Thursday, January 22, 2009
Get yr latte pass: The Easybeats, "Friday on My Mind" (1967) & Premiata Forneria Marconi, "Impressioni di Settembre" (1972)
Legendary shit in Australia and the UK that never particularly made it in the States. The Easybeats were, in the mid-'60s, the most famous band in Australia by no small margin, and "Friday on My Mind" was among their biggest hits, for obvious reasons: it's a perfectly constructed pop single, with not a single hair out of place. The kinetic, moddish guitar intro; the combination of lust and vulnerability in the vocal; the artful baroque cadences in the harmonic progression, especially leading into the chorus; that perfectly-placed two bar kick-drum break separating the last two choruses; and, as for most great pop songs that rely on a youthful adrenaline rush, the foreboding of the awful comedown that one can never escape but that is lost, if only for a moment, in the blind and crazed force of excitement. Genius.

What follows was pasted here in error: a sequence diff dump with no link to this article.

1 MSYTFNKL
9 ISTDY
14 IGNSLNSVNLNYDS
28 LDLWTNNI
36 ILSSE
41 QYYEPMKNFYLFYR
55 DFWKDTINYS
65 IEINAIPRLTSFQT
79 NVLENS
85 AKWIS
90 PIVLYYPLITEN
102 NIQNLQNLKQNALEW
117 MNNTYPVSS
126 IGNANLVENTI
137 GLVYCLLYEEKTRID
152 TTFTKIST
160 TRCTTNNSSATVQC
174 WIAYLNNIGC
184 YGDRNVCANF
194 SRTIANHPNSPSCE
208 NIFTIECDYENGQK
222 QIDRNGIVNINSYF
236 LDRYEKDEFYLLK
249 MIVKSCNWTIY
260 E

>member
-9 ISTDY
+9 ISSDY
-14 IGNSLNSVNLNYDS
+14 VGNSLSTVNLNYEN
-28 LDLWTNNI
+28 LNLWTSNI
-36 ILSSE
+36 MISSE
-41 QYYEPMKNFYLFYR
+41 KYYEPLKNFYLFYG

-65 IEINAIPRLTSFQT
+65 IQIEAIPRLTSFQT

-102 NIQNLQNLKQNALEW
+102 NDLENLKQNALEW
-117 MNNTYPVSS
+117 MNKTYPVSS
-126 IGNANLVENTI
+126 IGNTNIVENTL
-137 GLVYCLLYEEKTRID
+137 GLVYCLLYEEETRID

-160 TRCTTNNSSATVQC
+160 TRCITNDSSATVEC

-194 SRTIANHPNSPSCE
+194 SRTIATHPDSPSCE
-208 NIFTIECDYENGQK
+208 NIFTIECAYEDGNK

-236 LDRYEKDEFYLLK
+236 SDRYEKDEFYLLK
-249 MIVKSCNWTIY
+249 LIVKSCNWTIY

Premiata Forneria Marconi (more often called PFM by fans; the name was taken from a bakery that apparently funded their early efforts) are generally held to be the most representative exponents of Italian symphonic prog, and this track from their '72 debut Storia di un Minuto is a decent one-shot introduction: autumnal Romanticism, medieval and Renaissance references, combination of rustic acoustic guitar and flute with buzzy synths and washes of Mellotron, and the very bel canto tendency toward grandiosity that singer Flavio Premoli shares with other Mediterranean vocalists--I think of Demis Roussos (Aphrodite's Child) or Francesco DiGiacomo (Banco del Mutuo Soccorso). I've never thought the group quite as remarkable as their reputation would suggest (this is a band that garners frequent greatest-of-all-time shouts in the nerdy circles among which I obviously travel): they have the habit of writing what are essentially the same four or five songs over and over, and their omnipresent melodramatic romanticism tends to preclude much play of ambiguities or emotional depth, but I like them well enough in small doses, and "Impressioni di Settembre" is a particularly neat encapsulation of what they do well.